Gil Mansergh’s Cinema Toast

Week of 12/31/10

NOTE:  It’s All Holdovers This Week
Here’s The Best (Organized by Pieces of Toast):

Black Swan (R)
Starring: Natalie Portman, Mila Kunis, Vincent Cassel, Barbara Hershey, Winona Ryder
Directed by: Darren Aronofsky
If you, or someone you love, wore ballet slippers when they were young, and embraced the lurid bits in the original Grimm Brothers fairy tales, then this dark, and moody and Freudian-filled stage-door story is perfect. For like the wrestler in Aranofsky’s earlier critical success, the main characters shouldn’t be doing what they are doing‑but it is all they know and all they ever dreamed about. Lyrical and nightmarish at the same time, this is an intense psychological thriller designed to trigger the long-buried horrors of body image, eating disorders and obsessive mothers.
4 pieces of “en pointe” toast

The King’s Speech (R )
Starring: Colin Firth, Geoffrey Rush, Helena Bonham Carter, Derek Jacobi, Guy Pearce, Timothy Spall
Directed by: Tom Hooper
The shy and stuttering Duke of York never expected to be crowned King of England, but when his brother abdicates to marry an American divorcee, that’s exactly what happens. Like some really good reality TV show, this film shows us not only the glitz and glamour of the royals, but the behind closed doors reality of the pressures and challenges of facing down Hitler’s rapidly rising Nazis. The King’s secret weapon is a commoner—a failed actor hired to make George VI lose his stutter and give a sepech that will unite a nation in this time of crisis. Brilliant all around, “The King’s Speech” has been nominated for dozens of awards.
4 pieces of stiff upper lip toast

True Grit (PG-13)
Starring: Jeff Bridges, Matt Damon, Josh Brolin, Barry Pepper, Hailee Steinfeld
Directed by: Ethan & Joel Coen
John Wayne earned an Oscar for his portrayal of Rooster Cogburn in the original 1969 version of this tale. Now the Coen brothers hand-pick the comic, ironic and most violent parts of the Charles Portis novel and plunk Jeff Bridges in Rooster’s well-worn saddle and let-out jeans. The story is one of revenge, as a 14-year-old girl hires a worn-out lawman to track down her father’s murderer but it is the combination of mood, style, and honesty that mark this film as outstanding.
4 pieces of Coen Brothers Toast

The Fighter (R)
Starring: Mark Wahlberg, Christian Bale, Melissa Leo, Amy Adams
Directed by: David O. Russell
Mickey Ward, a boxer who can “take a punch,” is surrounded by Monday-morning-quarterbacks. His drug-fueled half brother, his frying pan wielding mother, his seven harping sisters and everyone in the bars and pool halls of Lowell, Massachusetts constantly offer advice on how he should have fought his last bout. But he meets this girl see…and Mickey’s brutal business and loveless lifestyle could change for the better. Oscar-worthy performances elevate this dark and depressing film to its “must see.” status.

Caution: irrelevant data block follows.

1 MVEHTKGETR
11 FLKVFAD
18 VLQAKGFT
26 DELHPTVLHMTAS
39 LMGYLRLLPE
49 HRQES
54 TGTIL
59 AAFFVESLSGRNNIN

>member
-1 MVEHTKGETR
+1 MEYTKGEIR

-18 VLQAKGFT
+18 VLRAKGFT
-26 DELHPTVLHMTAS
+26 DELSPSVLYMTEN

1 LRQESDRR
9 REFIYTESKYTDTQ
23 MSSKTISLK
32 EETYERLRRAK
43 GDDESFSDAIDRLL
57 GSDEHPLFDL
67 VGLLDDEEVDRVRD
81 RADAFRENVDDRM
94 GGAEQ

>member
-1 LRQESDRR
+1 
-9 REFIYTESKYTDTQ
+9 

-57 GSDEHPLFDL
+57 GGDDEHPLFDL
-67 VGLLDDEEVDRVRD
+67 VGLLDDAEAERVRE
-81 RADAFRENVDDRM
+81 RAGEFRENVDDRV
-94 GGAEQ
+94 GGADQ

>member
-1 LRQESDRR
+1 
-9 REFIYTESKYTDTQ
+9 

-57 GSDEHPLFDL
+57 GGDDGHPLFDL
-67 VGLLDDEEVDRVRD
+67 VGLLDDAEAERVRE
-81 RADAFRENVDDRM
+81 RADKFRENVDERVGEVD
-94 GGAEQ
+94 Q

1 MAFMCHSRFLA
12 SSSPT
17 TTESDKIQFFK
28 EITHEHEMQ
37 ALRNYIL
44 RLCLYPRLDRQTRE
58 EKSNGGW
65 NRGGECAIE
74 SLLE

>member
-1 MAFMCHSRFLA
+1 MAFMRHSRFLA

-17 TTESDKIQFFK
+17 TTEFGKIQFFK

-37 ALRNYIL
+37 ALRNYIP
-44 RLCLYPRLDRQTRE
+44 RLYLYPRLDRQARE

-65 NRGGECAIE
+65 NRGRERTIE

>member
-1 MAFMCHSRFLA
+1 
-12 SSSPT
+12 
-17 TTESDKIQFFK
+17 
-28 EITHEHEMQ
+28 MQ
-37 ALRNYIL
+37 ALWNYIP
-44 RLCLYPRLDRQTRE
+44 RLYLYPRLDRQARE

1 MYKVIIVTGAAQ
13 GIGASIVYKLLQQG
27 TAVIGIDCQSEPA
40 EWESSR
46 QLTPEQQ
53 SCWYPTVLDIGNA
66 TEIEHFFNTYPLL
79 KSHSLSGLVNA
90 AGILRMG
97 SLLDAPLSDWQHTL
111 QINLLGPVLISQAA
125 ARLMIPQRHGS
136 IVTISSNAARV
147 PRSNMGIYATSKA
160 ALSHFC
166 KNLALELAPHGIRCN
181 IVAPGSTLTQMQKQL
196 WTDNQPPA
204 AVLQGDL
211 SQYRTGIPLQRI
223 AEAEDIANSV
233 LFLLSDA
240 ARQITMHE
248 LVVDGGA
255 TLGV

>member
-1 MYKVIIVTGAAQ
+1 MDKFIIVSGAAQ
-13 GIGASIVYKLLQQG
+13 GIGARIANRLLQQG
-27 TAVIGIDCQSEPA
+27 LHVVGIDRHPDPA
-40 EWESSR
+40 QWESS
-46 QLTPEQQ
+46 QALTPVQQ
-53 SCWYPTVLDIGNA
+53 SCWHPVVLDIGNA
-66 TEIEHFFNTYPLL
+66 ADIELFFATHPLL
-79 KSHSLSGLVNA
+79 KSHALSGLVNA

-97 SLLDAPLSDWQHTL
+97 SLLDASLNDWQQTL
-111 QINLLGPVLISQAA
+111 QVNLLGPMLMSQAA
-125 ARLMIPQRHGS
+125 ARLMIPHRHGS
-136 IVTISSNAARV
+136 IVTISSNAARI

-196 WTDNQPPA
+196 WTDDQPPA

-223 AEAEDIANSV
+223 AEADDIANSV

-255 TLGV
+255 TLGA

3 and 1/2 pieces of brutal fighting toast

Tamara Drew (R)
Starring: Gemma Arterton, Luke Evans, Roger Allum, Dominic Cooper
Director: Stephen Frears
Writers’ retreats are ripe and ready for farcical films, and this one, set in the English countryside “far from the madding crowd,” updates Thomas Hardy in ribald fashion. It seems that a nosejob has done wonders for the physical appearance (and sex life) of a young woman returning to her hometown as a successful writer. The others at the retreat are perfect foils in this comedy/drama that ends with every bad guy getting their just deserts and the good guys reaping the rewards.
3 and 1/2 pieces of you don’t have to be an English Lit major to enjoy this toast

127 Hours (R)
Starring: James Franco, Kate Mara, Amber Tamblyn, Treat Williams, Clemence Poesy
Director: Danny Boyle
A gonzo rock climber falls into a claustrophobic crevasse whith his arm pinned down by a huge boulder. Despairing of being rescue, his only option is to use his Swiss Army knife to cut off his arm. (P.S. Not for the squeemish, the arm in the movie is prosthetic, but it looks real).
3 pieces of nail-biting, one-armed toast

Tangled (PG)
Starring: Mandy Moore, Zachary Levi, Donna Murphy, Ron Perlman
Director: Nathan Greno, Byron Howard
The classic Grimm Brothers fairy tale, Rapunzel,  has been updated by Disney as their 50th animated feature film. The girl with the long blonde tresses has been locked away in a remote stone tower since she was a baby and is discovered by a traveling rogue. Comic antics and several songs follow.. Even though John Lassiter’s Pixar sensibilities can’t overcome the classic Disney formula) a feisty, doe-eyed heroine, a memorable villain, and a generically forgettable hero) it’s still good family fun.
3 pieces of Disney animation toast


Resident Evil: Afterlife (R)
Starring: Milla Jovovich, Ali Larter, Kim Coates, Shawn Roberts
Director: Paul W.S. Anderson
Milla Jovovich is on record that she would never again appear in one of these films but money talks, and here she is, battling the Umbrella Corporation’s 3-D zombies in LA. I expected that the zombies would lurch off the screen and make people run, screaming, down the theater aisle, as everyone is sure they will become the zombies next meal.  Eeeeek! Only it didn’t happen. Instead, swords and axes and bullets and people fly towards us in frankly cheesy-looking 3-D.
1/2 pieces of sequel-mania, we’ve seen everything in this before toast

The American (R)
Starring: George Clooney, Paolo Bonacelli, Thekla Reuten, Violante Placido
Director: Anton Corbijn
The grizzled but still gorgeous George plays against type as a lonely master gunsmith/assassin called upon to do “one last job.” Despite its title, the filmmakers decided to make things feel and look European and the result is artistic and moody while we are used to fast-paced and moody.
3 pieces of art-house bound toast